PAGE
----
American Gods went out in a literal storm at the end of Season 1 (that's about as far as you can go without unearthing some major spoilers), and as it waits to be resurrected for Season 2, stars Ricky Whittle (Shadow Moon) and Yetide Badaki (Bilquis) came down from the heavens or whatever parallel realm they inhabit and answered some very human questions.
So there's going to be a real cliffhanger in the first episode. Whittle could say that much before he started getting nervous about the studio coming after him.
Fanboys and fangirls weren't just in the audience. Badaki herself has been an American Gods fan since the book first came out. "I'm living like, the geek dream right now… even auditioning for it was just mind-blowing," she replied when asked what it was like to jump into her own fandom. Badaki's approach with Bilquis, the larger-than-life Queen of Sheba whose worship involves massive orgies — and who consumes what she craves in a really NC-17 way — was to just not let herself overthink it. Bilquis and her erotic powers were not easy to translate to the screen, and there were previous doubts that it could even be done.
Badaki was the actress to defy that. She remembers being still and focused on the goddess' human connections, which is how she became the deity mortals fear to love and love to fear.
Whittle must have had godlike endurance to go through the grueling five-month audition process for the role of Shadow. He almost gave up believing that he even had a chance toward the end. In retrospect, he admitted that the extended audition was the very thing that allowed him to work with Bryan Fuller and Michael Green to create the character that would end up robbing banks with Mr. Wednesday and mysteriously summoning a snowfall out of nowhere. "They wanted to make Shadow pop a little bit more onscreen than in the book," the actor explained.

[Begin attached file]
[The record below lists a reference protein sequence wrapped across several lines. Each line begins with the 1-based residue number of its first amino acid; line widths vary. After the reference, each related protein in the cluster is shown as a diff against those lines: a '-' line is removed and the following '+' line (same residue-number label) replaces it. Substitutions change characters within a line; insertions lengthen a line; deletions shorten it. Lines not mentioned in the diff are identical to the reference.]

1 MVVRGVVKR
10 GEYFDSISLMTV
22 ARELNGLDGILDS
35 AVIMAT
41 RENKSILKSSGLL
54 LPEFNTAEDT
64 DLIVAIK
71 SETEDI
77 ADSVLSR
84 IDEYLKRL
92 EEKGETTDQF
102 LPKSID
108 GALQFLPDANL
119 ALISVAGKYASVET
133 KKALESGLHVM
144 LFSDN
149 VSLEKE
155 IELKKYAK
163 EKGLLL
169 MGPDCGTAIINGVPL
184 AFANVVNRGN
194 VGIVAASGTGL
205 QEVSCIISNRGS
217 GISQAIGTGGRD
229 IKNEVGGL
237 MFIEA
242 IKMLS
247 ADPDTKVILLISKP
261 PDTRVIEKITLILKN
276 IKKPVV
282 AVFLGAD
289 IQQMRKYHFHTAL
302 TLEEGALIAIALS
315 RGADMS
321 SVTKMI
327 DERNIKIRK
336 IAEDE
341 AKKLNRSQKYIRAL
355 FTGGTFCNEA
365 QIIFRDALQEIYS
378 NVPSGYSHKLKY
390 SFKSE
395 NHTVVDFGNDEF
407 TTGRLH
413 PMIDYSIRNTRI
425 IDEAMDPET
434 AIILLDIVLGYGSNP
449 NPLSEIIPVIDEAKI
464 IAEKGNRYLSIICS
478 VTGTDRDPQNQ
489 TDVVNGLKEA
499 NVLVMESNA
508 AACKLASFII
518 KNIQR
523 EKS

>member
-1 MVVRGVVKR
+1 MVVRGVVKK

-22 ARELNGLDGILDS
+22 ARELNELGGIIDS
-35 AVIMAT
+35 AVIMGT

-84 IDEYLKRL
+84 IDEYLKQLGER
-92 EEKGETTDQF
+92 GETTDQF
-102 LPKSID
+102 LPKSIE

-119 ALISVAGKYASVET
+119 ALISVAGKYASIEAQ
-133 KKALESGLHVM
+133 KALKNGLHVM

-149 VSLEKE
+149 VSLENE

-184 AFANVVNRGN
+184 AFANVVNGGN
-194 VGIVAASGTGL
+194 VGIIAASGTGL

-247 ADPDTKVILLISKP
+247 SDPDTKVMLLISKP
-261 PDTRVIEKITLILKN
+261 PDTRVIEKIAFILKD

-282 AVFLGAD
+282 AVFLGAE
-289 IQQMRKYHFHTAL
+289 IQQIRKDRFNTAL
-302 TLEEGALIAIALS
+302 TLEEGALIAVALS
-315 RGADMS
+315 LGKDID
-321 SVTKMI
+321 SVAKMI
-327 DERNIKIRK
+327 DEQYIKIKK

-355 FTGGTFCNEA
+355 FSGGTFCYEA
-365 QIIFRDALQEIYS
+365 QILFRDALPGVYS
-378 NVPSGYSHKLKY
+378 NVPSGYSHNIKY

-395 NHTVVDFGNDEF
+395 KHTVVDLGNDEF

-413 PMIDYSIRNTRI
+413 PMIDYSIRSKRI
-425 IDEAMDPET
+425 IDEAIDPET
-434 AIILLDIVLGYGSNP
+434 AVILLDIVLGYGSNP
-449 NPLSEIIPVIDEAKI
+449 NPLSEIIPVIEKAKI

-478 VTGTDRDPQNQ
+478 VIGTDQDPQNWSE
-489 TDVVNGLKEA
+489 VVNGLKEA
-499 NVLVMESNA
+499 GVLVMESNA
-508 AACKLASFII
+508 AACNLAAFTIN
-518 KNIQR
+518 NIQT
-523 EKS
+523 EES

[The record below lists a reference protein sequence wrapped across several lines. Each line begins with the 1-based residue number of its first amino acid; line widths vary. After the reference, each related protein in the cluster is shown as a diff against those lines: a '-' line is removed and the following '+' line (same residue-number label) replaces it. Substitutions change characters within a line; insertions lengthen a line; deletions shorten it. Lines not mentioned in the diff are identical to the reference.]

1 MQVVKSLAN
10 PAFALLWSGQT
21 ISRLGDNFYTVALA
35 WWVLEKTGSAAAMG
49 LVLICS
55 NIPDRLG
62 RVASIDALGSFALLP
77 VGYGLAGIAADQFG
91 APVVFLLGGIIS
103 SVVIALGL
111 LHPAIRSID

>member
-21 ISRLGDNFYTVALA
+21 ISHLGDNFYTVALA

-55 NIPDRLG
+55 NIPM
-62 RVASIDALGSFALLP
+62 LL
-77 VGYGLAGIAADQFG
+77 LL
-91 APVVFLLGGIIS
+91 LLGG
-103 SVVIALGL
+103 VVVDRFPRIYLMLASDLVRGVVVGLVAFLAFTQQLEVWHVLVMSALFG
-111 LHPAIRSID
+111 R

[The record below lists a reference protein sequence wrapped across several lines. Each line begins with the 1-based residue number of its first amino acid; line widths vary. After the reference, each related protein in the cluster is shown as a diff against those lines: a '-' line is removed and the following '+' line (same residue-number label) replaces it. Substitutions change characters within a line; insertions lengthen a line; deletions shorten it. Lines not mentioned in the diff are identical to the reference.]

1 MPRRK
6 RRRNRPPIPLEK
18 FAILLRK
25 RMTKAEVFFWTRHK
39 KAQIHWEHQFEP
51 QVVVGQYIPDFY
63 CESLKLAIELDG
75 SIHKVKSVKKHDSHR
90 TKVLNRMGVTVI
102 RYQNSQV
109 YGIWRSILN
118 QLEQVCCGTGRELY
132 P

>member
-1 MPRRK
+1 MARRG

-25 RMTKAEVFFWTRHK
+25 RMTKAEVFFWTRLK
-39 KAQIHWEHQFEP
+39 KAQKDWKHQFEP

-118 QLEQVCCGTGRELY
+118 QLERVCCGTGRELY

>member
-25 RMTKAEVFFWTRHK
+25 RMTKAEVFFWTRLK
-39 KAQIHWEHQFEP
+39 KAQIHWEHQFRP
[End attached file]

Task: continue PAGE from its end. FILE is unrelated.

He also recalled that as magically as Neil Gaiman wrote the scene where an undead Laura appears in her husband's hotel room, it needed a realistic element of surprise in live action because anyone who encounters a zombie in the middle of the night in real life is going to be spooked out of their minds.
What can we expect next? Filming for Season 2 starts at the House on the Rock, which Whittle called "Disneyland on meth and mushrooms" after reading the book. Oh, and action figures. They haven't actually dropped from the skies yet, but when they do, they are supposed to be hyper-realistic. Nobody knows whether they can make thunder and lightning rage.
Watch the full panel below.
This article was contributed to by Elizabeth Rayne.